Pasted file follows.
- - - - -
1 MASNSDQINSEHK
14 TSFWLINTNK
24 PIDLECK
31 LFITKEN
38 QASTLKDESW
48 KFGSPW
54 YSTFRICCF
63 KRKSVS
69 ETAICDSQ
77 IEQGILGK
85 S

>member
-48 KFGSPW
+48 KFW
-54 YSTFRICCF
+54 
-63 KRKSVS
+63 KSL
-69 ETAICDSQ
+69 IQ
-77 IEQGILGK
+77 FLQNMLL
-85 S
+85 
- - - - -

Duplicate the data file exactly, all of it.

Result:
1 MASNSDQINSEHK
14 TSFWLINTNK
24 PIDLECK
31 LFITKEN
38 QASTLKDESW
48 KFGSPW
54 YSTFRICCF
63 KRKSVS
69 ETAICDSQ
77 IEQGILGK
85 S

>member
-48 KFGSPW
+48 KFW
-54 YSTFRICCF
+54 
-63 KRKSVS
+63 KSL
-69 ETAICDSQ
+69 IQ
-77 IEQGILGK
+77 FLQNMLL
-85 S
+85 